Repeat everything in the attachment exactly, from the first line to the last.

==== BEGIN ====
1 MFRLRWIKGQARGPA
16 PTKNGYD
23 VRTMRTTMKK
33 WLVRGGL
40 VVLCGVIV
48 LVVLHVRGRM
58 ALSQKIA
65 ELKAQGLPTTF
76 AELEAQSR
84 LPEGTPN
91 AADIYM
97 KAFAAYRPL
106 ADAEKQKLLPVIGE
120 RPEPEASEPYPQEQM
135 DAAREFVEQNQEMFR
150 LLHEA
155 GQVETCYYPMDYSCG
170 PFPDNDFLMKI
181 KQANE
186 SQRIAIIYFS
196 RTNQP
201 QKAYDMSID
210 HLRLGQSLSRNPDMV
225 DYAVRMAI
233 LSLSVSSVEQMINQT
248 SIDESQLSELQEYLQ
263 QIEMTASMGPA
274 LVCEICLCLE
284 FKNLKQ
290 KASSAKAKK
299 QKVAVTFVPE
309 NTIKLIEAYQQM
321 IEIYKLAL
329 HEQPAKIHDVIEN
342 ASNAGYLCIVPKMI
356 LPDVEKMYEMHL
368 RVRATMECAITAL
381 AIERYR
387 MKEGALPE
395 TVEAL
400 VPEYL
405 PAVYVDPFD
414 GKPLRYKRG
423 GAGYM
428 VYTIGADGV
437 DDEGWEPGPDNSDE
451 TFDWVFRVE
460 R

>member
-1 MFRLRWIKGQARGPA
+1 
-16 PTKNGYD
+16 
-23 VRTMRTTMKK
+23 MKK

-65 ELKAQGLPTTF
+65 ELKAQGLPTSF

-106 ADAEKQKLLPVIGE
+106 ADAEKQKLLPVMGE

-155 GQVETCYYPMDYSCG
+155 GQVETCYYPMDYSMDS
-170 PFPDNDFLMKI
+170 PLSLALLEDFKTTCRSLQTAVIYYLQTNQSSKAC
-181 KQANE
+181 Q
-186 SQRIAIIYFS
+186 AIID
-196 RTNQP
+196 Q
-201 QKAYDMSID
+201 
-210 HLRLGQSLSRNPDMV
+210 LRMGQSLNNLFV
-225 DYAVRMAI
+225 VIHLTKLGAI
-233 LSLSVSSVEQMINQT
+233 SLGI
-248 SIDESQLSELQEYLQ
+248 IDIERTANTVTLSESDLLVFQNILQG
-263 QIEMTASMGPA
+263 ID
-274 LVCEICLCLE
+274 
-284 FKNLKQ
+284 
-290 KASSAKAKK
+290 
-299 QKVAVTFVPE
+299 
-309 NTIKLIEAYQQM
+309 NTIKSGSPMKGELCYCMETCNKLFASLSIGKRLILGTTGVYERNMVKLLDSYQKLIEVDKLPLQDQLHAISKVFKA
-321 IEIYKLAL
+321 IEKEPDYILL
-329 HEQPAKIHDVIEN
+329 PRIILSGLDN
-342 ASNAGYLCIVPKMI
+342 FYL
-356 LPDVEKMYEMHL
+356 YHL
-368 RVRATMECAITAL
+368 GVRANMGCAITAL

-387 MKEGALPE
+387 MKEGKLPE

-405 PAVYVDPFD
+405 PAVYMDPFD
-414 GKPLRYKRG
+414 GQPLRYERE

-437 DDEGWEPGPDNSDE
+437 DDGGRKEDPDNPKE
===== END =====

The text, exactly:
1 MFRLRWIKGQARGPA
16 PTKNGYD
23 VRTMRTTMKK
33 WLVRGGL
40 VVLCGVIV
48 LVVLHVRGRM
58 ALSQKIA
65 ELKAQGLPTTF
76 AELEAQSR
84 LPEGTPN
91 AADIYM
97 KAFAAYRPL
106 ADAEKQKLLPVIGE
120 RPEPEASEPYPQEQM
135 DAAREFVEQNQEMFR
150 LLHEA
155 GQVETCYYPMDYSCG
170 PFPDNDFLMKI
181 KQANE
186 SQRIAIIYFS
196 RTNQP
201 QKAYDMSID
210 HLRLGQSLSRNPDMV
225 DYAVRMAI
233 LSLSVSSVEQMINQT
248 SIDESQLSELQEYLQ
263 QIEMTASMGPA
274 LVCEICLCLE
284 FKNLKQ
290 KASSAKAKK
299 QKVAVTFVPE
309 NTIKLIEAYQQM
321 IEIYKLAL
329 HEQPAKIHDVIEN
342 ASNAGYLCIVPKMI
356 LPDVEKMYEMHL
368 RVRATMECAITAL
381 AIERYR
387 MKEGALPE
395 TVEAL
400 VPEYL
405 PAVYVDPFD
414 GKPLRYKRG
423 GAGYM
428 VYTIGADGV
437 DDEGWEPGPDNSDE
451 TFDWVFRVE
460 R

>member
-1 MFRLRWIKGQARGPA
+1 
-16 PTKNGYD
+16 
-23 VRTMRTTMKK
+23 MKK

-65 ELKAQGLPTTF
+65 ELKAQGLPTSF

-106 ADAEKQKLLPVIGE
+106 ADAEKQKLLPVMGE

-155 GQVETCYYPMDYSCG
+155 GQVETCYYPMDYSMDS
-170 PFPDNDFLMKI
+170 PLSLALLEDFKTTCRSLQTAVIYYLQTNQSSKAC
-181 KQANE
+181 Q
-186 SQRIAIIYFS
+186 AIID
-196 RTNQP
+196 Q
-201 QKAYDMSID
+201 
-210 HLRLGQSLSRNPDMV
+210 LRMGQSLNNLFV
-225 DYAVRMAI
+225 VIHLTKLGAI
-233 LSLSVSSVEQMINQT
+233 SLGI
-248 SIDESQLSELQEYLQ
+248 IDIERTANTVTLSESDLLVFQNILQG
-263 QIEMTASMGPA
+263 ID
-274 LVCEICLCLE
+274 
-284 FKNLKQ
+284 
-290 KASSAKAKK
+290 
-299 QKVAVTFVPE
+299 
-309 NTIKLIEAYQQM
+309 NTIKSGSPMKGELCYCMETCNKLFASLSIGKRLILGTTGVYERNMVKLLDSYQKLIEVDKLPLQDQLHAISKVFKA
-321 IEIYKLAL
+321 IEKEPDYILL
-329 HEQPAKIHDVIEN
+329 PRIILSGLDN
-342 ASNAGYLCIVPKMI
+342 FYL
-356 LPDVEKMYEMHL
+356 YHL
-368 RVRATMECAITAL
+368 GVRANMGCAITAL

-387 MKEGALPE
+387 MKEGKLPE

-405 PAVYVDPFD
+405 PAVYMDPFD
-414 GKPLRYKRG
+414 GQPLRYERE

-437 DDEGWEPGPDNSDE
+437 DDGGRKEDPDNPKE